tball coaches develop the knowledge, techniques and motivation of football teams and players. They train players at all levels, from beginners to top ...As a football coach you would:
plan coaching activities, sessions and programmes
provide feedback and give advice on players' performance, fitness and technical skills develop and discuss strategies and tactics for both individual and team play give guidance on nutrition, and injury recognition and prevention research good practice and innovative examples of coaching from around the world advise players on how to keep up a positive mental attitude and self-discipline. At a higher level, you may also:
analyse matches and player performance data
design innovative training methods and programmes
deal with the media.
You could coach at amateur level, working in the community with children, youth or adult teams (often as a volunteer), or at semi-professional and professional level, with players in football academies and league clubs.
As a community football coach you would work with clubs, schools and local authorities, using football as a means of personal and social development. You would work closely with local community organisations to develop opportunities for young people to get involved in sporting activities.
Many coaches are part-time, and you would often combine your coaching with other full-time work, for example coaching for two evenings during the week and attending games or tournaments at the weekend.
Attending training sessions and matches can mean working long and often unsocial hours in all weathers.
Community football coaches can earn between £16,000 and £24,000 a year. Football League/Premiership coaches may earn between £25,000 and around £250,000, depending on the role of the coach and the level of the club.
Football coaches are often employed for a few hours a week, and paid an hourly rate.
Figures are intended as a guideline only.
You can qualify as a coach by completing Football Association (FA) coaching qualifications (often called badges), which start at Level 1 and go all the way through to the UEFA A Licence for the semi-professional and professional game.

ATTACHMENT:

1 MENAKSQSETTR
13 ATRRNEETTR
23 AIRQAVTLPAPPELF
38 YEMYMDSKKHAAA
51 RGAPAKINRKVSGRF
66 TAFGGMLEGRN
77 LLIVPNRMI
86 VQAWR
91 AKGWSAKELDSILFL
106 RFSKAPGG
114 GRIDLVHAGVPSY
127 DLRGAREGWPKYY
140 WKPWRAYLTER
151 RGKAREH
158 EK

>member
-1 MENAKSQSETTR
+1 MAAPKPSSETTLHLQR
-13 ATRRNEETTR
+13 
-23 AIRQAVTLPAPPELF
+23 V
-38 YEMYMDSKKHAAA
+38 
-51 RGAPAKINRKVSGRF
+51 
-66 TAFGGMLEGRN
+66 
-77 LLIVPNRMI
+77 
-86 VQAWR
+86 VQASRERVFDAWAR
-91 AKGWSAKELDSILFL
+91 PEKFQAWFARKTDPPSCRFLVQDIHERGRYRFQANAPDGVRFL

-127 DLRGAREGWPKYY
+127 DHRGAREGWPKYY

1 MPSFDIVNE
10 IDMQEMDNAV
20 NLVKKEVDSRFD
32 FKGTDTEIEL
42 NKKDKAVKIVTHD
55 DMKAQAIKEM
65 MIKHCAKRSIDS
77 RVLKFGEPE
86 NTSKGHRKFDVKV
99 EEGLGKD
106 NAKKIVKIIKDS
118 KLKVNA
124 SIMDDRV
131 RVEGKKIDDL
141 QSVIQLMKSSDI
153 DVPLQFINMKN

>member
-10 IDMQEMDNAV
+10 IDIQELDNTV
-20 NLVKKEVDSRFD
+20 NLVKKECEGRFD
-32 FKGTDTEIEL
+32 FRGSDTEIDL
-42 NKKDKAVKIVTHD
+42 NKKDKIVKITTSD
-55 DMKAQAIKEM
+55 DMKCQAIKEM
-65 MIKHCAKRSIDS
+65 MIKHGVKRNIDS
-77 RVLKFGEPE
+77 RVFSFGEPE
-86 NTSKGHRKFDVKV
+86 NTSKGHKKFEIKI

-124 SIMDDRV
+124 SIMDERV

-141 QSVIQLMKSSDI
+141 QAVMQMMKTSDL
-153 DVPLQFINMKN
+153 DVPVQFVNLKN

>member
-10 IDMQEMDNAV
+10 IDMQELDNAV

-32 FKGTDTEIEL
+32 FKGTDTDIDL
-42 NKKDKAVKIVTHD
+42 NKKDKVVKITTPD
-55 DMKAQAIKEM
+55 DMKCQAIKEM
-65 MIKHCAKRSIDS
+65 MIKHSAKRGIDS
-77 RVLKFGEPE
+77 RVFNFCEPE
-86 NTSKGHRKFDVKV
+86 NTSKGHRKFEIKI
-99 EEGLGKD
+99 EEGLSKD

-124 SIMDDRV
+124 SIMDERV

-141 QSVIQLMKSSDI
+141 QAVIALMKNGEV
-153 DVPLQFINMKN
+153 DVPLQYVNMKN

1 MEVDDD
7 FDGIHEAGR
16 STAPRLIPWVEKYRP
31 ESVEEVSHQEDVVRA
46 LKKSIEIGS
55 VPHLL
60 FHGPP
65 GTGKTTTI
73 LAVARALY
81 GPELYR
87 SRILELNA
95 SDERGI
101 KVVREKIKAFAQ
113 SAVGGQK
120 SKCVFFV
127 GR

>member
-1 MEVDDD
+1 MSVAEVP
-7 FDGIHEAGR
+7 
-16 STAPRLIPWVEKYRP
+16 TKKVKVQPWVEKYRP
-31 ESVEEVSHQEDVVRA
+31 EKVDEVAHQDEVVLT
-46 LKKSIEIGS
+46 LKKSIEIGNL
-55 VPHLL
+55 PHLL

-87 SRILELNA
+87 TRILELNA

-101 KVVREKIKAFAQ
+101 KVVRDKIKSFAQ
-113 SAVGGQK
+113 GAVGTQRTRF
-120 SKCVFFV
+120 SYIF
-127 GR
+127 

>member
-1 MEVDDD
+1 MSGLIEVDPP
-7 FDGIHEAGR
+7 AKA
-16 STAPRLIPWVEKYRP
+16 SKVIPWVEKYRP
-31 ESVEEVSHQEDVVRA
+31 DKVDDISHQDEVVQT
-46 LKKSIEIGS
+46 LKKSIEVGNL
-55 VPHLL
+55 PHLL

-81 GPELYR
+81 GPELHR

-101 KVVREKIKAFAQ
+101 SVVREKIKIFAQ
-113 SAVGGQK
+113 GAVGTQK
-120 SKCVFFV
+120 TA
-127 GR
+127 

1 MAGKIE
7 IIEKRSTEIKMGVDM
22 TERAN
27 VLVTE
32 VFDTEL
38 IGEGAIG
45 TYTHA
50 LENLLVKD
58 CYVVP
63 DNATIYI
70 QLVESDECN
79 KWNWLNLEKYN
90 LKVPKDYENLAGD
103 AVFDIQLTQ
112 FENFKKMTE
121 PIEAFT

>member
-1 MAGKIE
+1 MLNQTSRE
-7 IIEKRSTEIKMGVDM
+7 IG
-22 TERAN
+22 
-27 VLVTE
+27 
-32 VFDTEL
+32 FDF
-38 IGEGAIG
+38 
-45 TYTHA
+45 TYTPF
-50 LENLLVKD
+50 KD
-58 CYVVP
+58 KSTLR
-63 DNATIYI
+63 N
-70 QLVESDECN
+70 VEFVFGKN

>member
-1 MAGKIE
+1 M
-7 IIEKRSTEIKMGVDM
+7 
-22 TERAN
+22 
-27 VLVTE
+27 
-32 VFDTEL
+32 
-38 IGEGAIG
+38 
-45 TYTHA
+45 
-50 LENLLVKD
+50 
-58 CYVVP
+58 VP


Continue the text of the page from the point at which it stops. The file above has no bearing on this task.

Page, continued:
You would begin by taking one of the following qualifications, depending on your experience:
Level 1 Award in Coaching Football
Level 2 Certificate in Coaching Football.
The Level 1 Award introduces the basics of coaching theory and practice and would be suitable for someone without experience or who assists a coach in a team.
The Level 2 Certificate is aimed at those who already have some experience in coaching and/or playing and teaches how to plan, conduct and evaluate training sessions, using different coaching styles.
These are widely available at colleges and training centres, are open to anybody over 16 who has a keen interest in sport and can be used to work with football players of all ages.
1st4sport Qualifications accredits the Level 1 and 2 coaching awards and you can find more detailed information about them on their website.
1st4sport Qualifications - Football (Opens new window)
Volunteering at a local amateur football club is a good way to get started and gain some experience in coaching. Check the FA Find a Club page for contact details of your nearest clubs.
FA - Find a Club (Opens new window)
The FA also offers a range of coaching qualifications if you wish to work with people with disabilities or want to concentrate on coaching children and at youth levels.
To work with children, either as a volunteer or paid coach, you will need to pass background checks by the Disclosure and Barring Service (DBS). See the DBS website for more information about checks.
Disclosure and Barring Service (Opens new window)
You can find full details of routes into coaching, volunteering, and local and national courses on the FA website.
FA - Become a Coach (Opens new window)
You could also gain...
Please join StudyMode to read the full document